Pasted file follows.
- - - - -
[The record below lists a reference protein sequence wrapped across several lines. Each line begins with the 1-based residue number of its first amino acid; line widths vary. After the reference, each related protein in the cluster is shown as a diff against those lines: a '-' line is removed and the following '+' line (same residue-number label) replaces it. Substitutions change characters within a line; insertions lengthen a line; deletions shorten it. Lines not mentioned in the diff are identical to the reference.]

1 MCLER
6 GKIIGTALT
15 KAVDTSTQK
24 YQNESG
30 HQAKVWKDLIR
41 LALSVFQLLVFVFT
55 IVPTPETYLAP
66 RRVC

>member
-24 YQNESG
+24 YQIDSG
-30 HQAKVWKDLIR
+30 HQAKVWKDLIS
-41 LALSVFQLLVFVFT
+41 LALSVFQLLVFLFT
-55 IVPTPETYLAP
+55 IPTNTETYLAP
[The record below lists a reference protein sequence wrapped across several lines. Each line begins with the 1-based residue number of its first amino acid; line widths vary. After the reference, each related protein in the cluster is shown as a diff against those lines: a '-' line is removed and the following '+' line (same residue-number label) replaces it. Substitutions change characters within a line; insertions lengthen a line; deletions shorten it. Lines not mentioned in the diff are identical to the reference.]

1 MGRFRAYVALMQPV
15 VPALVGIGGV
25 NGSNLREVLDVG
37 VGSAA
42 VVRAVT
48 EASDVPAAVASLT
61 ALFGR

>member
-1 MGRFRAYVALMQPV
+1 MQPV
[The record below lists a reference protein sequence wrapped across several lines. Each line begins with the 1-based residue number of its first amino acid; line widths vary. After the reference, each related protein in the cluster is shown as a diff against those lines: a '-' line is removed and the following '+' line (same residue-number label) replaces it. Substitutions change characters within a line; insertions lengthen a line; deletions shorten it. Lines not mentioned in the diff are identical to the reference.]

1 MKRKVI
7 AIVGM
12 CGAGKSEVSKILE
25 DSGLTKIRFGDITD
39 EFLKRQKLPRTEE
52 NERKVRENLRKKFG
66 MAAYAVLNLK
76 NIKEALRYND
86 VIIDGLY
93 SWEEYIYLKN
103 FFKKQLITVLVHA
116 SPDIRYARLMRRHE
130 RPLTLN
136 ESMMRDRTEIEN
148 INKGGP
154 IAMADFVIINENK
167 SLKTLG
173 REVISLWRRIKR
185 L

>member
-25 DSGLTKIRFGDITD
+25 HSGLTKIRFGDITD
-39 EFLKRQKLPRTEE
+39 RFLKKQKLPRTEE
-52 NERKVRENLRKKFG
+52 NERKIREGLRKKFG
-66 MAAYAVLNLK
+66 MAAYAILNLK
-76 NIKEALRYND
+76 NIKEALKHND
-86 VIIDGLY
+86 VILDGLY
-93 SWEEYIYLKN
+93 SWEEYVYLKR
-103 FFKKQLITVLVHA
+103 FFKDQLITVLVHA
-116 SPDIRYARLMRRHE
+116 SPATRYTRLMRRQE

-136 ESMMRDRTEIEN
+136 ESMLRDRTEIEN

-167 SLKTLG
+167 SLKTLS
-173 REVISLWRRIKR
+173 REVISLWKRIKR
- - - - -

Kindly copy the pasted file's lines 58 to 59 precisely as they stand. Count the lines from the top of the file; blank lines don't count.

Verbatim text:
+66 MAAYAILNLK
-76 NIKEALRYND